Managed Hosting

  • Flywheel promises to be better than WPengine but opinions differ. From $ 14 a month and up)
  • Kinsta From $ 30 and up for Google Cloud hosting. Friendly, immediate service, many extras (backups, staging, CDN etc) but very expensive.
  • Pantheon Incredible speeds and service. From $ 35 a month and up)
  • very limited find bro
  • WPengine The very good marketing of the company has made it famous but I do not think it is worth that much. There are plugin limitations. Novice users will find the service to their liking, but for those who know it is not worth it. For example a Linode VPN server with a caching layer that costs $ 5 a month can overcome the $ 99 WPE package.
  • Closte Very good performance but it is a somewhat expensive company.
  • in Germany and Switzerland. They use NGINX. Fast servers and very good support.

Very Premium Managed WordPress Hosting:

  • Pagely incredible speeds but also incredible prices from $ 300 a month and up.
  • ServeBolt Exact prices but also very good service. From $ 100 and up.
  • Pantheon another ultra-premium service. from $ 150 a month and up)
  • WordPress VIP well ok, from $ 1.000 and up

Away from us

Do not believe in promises. The following companies may have some happy customers but these are the exceptions that confirm the rule.

  • 1and1 away and loved ones
  • ASmallOrange was initially a good company and then gained many customers in the same infrastructure.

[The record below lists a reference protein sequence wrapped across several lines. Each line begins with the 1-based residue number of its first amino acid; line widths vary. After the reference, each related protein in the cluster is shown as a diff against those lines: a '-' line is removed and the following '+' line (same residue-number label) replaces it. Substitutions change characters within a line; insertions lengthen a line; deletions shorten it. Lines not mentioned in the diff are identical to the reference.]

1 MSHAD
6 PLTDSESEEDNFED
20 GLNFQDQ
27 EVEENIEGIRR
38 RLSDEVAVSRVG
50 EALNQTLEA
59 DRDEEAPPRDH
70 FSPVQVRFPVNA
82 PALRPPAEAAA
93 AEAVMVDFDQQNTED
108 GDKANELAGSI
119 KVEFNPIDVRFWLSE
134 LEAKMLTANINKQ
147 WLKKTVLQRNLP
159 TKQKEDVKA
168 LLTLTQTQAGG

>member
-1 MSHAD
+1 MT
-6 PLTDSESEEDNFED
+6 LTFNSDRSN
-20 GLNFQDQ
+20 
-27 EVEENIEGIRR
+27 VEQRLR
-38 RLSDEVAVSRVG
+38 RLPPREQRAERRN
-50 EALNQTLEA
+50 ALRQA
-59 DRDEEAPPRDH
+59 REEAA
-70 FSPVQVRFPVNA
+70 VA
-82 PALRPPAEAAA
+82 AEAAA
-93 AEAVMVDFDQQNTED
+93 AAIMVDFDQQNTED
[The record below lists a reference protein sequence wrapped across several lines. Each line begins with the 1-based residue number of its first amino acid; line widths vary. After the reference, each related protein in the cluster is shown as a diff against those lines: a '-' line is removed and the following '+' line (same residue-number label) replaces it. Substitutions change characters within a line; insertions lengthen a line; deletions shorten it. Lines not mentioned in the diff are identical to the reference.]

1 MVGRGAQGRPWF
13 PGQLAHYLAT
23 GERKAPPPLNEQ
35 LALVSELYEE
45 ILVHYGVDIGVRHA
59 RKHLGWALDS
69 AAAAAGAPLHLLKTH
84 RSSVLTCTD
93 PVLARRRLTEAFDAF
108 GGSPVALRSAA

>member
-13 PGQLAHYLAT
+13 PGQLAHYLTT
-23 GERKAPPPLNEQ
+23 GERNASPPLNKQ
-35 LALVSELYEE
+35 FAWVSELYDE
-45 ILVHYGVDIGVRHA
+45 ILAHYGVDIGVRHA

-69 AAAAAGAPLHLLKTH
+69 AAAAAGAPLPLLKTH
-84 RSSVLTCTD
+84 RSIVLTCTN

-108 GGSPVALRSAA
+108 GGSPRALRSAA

• A2 (VPS) expensive and weak. Compared to other services it sucks. Their 8 "vCPUs" reach 4 CPUs from a standard VPS hardware provider (DigitalOcean, Linode, etc.).
  • BlueHost has improved customer service but the servers are crap
  • DreamHost makes great promises and high expectations. medium hosting speeds, bad control panel and downtimes, good support service
  • FastComet sounds different, from complaints about slow service, to downtimes.
  • Godaddy has improved over the years, but it generally sucks. Does not apply to pages with requirements. Even the company's managed hosting sucks
  • Green Geeks ECO-friendly and clean energy, but the hosting is so and so. Not bad but not good.
  • Hostgator NO. most recently acquired by EIG, as well as BlueHost.
  • Hostinger friendly site, but the first time I visited it I saw a Cloudflare 502 error.
  • sucks speed and customer service.
  • InMotion slow with crap VPS.
  • InterServer opinions differ
  • LiquidWeb sucks performance, but polite customer support. Bought by WiredTree along with many other companies. All packages became more expensive except maybe bare metal servers. It's something like GoDaddy for server hosting.
  • LunarPages away
  • Media Temple was a good company until it was bought by EIG.
  • NameCheap better than Bluehost but slow
  • OVH (VPS) poor service, reboot problems, slow drives, and many complaints
  • Pressable is supposed to be a "premium service" but I found it slow
  • Pressjitsu - I really wanted to like these guys (they know their stuff) but their stack was underwhelming for me. Better than shared hosting but a step behind the usual "managed" tier like WPengine / Kinsta.
  • Rackspace good company until it took the down ride
  • SiteGround sounds like good service but: some you will pay now and others much more expensive after a year. Their small packages do not make for demanding sites, their VPSs are overloaded, and their entetprice services are good but very expensive.
  • sucks with lots of downtimes. It is the "shared hosting" of VPS providers.
  • WPMU themselves with WPMU DEV. Slow service
  • WPX Hosting Alternative to other expensive companies. Most people seem to be happy but those who are not, have a lot to say. Not at all good for sites with requirements.

Hosting: It was the first part of a different look at the hosting packages currently on the market. Wait for part 2.